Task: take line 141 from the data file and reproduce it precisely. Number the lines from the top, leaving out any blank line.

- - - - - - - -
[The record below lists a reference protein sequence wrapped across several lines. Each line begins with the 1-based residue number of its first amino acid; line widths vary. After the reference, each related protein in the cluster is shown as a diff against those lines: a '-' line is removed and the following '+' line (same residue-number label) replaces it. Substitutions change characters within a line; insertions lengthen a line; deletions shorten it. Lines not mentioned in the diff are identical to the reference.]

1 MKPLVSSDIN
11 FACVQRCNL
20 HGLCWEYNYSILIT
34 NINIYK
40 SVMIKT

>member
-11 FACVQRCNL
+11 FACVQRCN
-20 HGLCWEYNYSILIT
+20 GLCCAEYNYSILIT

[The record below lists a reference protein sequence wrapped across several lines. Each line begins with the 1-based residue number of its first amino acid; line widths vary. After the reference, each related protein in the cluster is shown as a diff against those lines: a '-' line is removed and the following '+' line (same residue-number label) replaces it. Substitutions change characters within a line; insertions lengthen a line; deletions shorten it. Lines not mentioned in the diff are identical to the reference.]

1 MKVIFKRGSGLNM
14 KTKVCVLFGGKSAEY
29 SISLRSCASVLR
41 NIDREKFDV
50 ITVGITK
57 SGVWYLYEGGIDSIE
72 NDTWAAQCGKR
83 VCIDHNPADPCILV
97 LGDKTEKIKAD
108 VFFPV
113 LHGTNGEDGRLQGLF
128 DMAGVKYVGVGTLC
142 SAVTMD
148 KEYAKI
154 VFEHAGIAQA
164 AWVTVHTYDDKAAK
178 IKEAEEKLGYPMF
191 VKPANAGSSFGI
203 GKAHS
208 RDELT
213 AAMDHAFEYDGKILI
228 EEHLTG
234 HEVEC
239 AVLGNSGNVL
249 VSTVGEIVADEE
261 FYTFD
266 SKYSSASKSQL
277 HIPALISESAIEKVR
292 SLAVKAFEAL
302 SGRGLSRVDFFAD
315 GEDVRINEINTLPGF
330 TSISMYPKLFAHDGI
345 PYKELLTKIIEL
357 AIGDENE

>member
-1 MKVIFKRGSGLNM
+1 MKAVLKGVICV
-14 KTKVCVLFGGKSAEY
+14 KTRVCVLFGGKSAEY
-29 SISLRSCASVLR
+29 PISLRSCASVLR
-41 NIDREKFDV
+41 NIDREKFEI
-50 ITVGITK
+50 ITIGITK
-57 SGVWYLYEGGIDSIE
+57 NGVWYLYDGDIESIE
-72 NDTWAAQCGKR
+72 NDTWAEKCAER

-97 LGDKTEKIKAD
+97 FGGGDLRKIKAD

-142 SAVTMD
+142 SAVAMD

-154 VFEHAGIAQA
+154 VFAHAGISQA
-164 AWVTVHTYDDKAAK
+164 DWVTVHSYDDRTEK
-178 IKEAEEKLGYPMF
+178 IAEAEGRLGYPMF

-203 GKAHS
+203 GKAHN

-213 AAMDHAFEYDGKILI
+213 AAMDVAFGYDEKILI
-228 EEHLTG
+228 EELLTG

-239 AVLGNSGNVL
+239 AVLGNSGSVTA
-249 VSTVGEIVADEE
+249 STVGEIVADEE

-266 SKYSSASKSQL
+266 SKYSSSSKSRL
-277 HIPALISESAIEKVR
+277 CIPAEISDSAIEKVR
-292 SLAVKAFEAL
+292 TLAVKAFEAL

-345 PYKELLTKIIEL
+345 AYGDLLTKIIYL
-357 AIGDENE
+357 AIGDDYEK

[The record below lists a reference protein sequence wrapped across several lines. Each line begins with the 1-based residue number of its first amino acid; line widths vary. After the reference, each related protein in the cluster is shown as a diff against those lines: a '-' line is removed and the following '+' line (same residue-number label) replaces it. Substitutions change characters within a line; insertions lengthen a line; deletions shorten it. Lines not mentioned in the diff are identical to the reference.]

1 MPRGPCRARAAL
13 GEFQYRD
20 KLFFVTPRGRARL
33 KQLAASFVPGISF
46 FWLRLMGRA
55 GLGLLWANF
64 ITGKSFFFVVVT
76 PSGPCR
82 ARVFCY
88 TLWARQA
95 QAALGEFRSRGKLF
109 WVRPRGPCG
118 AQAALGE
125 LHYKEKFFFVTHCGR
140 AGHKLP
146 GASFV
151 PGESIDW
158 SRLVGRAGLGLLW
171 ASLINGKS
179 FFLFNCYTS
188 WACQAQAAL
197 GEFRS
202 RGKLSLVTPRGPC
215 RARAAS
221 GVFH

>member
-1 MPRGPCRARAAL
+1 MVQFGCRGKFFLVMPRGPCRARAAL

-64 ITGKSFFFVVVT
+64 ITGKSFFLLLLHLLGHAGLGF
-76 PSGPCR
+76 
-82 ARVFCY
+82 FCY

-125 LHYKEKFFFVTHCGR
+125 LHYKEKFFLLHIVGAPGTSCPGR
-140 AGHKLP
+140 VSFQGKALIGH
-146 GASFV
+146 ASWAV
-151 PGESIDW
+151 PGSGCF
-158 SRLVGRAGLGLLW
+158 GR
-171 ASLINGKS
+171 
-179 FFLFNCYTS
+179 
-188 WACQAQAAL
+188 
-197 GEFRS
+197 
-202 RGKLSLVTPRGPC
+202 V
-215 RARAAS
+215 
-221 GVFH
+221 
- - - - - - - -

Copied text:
-188 WACQAQAAL